Despite America’s fabled history as a melting pot, many immigrants have not been welcomed with open arms into this land.
Iranian immigrants, who began emigrating to the United States in the 1920s but did not arrive en masse until after the Iranian revolution of 1979, have been among the most demonized.
A new collection of essays, “My Shadow Is My Skin: Voices From the Iranian Diaspora,” edited by Katherine Whitney and Leila Emery, offers a deeply personal glimpse into the lives of these immigrants and their descendants.
As Farnaz Fatemi says in her essay, “The Color of Bricks”: “Foreigners write Wikipedia entries shrinking the place Iran. They list current despots and convince themselves there is little left to know. I — we — Iranians — know better.”
During more than 40 years of hostilities between the United States and Iran, acceptance for Iranians has not come easily. For many of the authors in this collection, telling their stories means opening themselves to judgment from within and outside their communities.
In the stunning essay that begins the collection, “The Summer I Disappeared,” author Jasmin Darznik expresses her fear that writing about her mother’s violent reaction to her losing her virginity will be scrutinized by outsiders as evidence of unbridgeable cultural otherness. “For years I worried that to tell this story would be to have Americans say, ‘Of course that happened. That’s how those people are.’ “
As they attempt to come to terms with both the Iranian and the American sides of their identities, other writers describe the cultural messages they receive to suppress signs of their Iranian-ness. For Saïd Sayrafiezadeh, it was the “misspellings . . . in harsh black ink” of a difficult name on a Starbucks cup that led him to consider changing his name to Anthony March Harris, while Persis Karim has refused the “contagion of nose-reduction operations” intended to reduce the “bountifulness of a proboscis” in her extended family in favor of American beauty standards.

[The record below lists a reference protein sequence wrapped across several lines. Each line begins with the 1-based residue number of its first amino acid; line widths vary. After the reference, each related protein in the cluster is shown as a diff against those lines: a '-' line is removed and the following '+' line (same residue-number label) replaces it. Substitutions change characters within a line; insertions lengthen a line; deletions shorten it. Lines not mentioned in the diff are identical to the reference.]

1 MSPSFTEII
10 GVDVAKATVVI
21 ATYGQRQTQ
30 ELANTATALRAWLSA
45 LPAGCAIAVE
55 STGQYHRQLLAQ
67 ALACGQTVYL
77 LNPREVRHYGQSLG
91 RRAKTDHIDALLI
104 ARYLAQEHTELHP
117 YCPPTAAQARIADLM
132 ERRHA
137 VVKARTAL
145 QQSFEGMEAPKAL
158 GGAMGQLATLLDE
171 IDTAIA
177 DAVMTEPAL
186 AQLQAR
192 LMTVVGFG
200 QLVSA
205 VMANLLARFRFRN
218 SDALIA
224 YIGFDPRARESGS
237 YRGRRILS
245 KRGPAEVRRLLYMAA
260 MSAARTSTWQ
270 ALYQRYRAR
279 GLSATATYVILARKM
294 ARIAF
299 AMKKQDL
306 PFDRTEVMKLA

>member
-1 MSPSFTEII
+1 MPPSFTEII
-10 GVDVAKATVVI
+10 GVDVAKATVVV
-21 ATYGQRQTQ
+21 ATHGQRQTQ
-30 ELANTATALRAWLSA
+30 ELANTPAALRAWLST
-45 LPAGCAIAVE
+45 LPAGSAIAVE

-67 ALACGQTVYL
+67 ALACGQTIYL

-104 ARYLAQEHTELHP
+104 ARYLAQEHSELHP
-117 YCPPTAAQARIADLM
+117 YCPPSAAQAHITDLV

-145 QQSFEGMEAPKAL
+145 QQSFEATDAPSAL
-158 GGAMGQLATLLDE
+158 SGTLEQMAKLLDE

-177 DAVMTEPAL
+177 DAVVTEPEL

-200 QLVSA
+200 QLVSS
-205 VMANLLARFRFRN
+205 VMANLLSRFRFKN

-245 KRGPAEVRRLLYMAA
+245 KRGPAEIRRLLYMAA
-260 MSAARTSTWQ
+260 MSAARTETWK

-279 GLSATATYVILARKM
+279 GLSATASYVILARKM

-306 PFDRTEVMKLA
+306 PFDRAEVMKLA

In high school, Shokoofeh Rajabzadeh and her sister, “distinguished by our unibrows, mustaches, and hijabs,” endured, on good days, pizza thrown at them in the quad, and on bad ones (post-9/11), their classmates accusing them of being terrorists. Rajabzadeh, in the humorous and moving “My Mom Killed Michael Jackson,” tells us that Jackson’s music, which she first heard one summer in Tehran, provided the perfect shield to help her get through an often-painful California adolescence and to remind herself, “You are not alone.”
Second-generation Iranian Americans, or those who came at an early age, struggle to make sense of their memories to better understand their parents’ sense of dislocation. Roia Ferrazares remembers the “dark-green lacquered wood” steamer trunk delivered to her parents in 1975, which conjured up recollections of “paper schoolbooks and pots of steaming rice; the bright orange of a glass of fresh carrot juice.” A bite of her mother’s halvah, a mix of “toasted flour and the pungent, sweet smell of rose water,” sends Nazanine Attaran back to her childhood, where she tried to piece together the upheaval of social relations in her grandparents’ household after the 1979 revolution.